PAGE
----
Libyan rebels have executed 10 Colombian mercenaries after storming one of ousted dictator Muammar Gadaffi’s compounds, Croatian newspaper Vecernji List reported Tuesday based on a rebel source.
The source told the newspaper that the Colombians were part of a group of 85 who were executed after being imprisoned.
“According to my information, among those executed were nine Croats, 12 Serbs, 11 Ukrainians and ten Colombians. The rest, I believe, have not been identified,” Abdelaziz Madini, a fighter of the rebels’ Al Obajdija brigade, reportedly said.
“Those who didn’t die in combat were sentenced immediately. A bullet in the head and goodbye. They were not soldiers. They were murderers, butchers … they were men without a soul who killed for money,” the Croatian newspaper quoted the Libyan as saying.
The execution of prisoners of war consists of a war crime according to international humanitarian law.
From the start of the conflict there have been reports of Gadaffi using foreign mercenaries, mostly Africans, to defend himself against the rebel uprising. However, journalists on the ground have reported that many of those alleged mercenaries were migrant workers who rebel soldiers accused of being mercenaries based on their ethnicity. The rebels imprisoned or killed an unknown number.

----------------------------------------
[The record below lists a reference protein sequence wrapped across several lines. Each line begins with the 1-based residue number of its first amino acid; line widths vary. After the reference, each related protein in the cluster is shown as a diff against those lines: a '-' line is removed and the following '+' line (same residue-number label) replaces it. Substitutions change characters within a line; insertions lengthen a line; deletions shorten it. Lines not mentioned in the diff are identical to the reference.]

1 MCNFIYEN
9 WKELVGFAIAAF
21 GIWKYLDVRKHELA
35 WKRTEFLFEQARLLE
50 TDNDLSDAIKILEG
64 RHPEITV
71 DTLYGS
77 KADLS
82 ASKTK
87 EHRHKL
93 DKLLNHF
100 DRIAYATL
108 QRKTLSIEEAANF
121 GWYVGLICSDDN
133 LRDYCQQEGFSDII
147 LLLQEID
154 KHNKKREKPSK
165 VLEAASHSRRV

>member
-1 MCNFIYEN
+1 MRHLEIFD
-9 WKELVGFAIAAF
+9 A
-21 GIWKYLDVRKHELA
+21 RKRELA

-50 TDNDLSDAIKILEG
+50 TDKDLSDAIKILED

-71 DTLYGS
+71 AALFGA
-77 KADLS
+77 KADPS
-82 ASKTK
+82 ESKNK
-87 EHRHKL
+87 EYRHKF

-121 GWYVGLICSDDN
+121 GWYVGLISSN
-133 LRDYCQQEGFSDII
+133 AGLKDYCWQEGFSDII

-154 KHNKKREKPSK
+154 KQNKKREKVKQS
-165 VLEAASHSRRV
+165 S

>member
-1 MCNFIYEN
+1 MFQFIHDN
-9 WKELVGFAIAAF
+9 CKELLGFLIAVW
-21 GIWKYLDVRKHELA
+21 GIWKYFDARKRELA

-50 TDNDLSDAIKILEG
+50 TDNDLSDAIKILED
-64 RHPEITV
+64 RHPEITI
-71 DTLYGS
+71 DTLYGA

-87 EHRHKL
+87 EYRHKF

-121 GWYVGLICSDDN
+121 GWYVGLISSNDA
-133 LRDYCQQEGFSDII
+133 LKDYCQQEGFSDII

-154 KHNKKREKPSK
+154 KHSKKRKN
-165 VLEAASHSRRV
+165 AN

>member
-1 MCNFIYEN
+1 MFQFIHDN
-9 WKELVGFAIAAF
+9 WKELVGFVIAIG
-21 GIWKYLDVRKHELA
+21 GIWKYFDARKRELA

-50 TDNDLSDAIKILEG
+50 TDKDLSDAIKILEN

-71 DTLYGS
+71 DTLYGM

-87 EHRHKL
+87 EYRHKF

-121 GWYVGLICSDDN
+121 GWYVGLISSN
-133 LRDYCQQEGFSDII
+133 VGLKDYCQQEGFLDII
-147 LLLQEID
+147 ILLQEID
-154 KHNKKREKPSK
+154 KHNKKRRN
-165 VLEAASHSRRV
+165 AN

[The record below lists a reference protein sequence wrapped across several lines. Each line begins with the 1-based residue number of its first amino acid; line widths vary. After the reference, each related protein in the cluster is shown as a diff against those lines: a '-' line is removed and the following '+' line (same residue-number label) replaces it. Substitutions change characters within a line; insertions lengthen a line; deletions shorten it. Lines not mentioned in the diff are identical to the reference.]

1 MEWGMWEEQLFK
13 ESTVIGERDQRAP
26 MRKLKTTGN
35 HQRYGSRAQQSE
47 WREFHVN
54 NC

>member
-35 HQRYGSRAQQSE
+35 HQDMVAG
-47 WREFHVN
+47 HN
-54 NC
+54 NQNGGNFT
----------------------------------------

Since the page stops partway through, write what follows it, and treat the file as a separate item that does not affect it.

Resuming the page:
Rebels had previously asserted that female snipers of Colombia’s largest rebel group, the FARC, took part in Gadaffi’s mercenary army, but these stories were never confirmed by independent sources.
The Libyan conflict has been raging since February when Gadaffi’s security forces brutally put down protests against the regime. As the country slid into civil war, NATO intervened in the conflict in March, ostensibly to protect civilians.
In August, the rebels, backed by NATO airpower, took the capital Tripoli, sending Gadaffi into hiding. With the rebels still fighting for control of the Gadaffi’s few remaining strongholds, the ex-dictator’s whereabouts are unknown.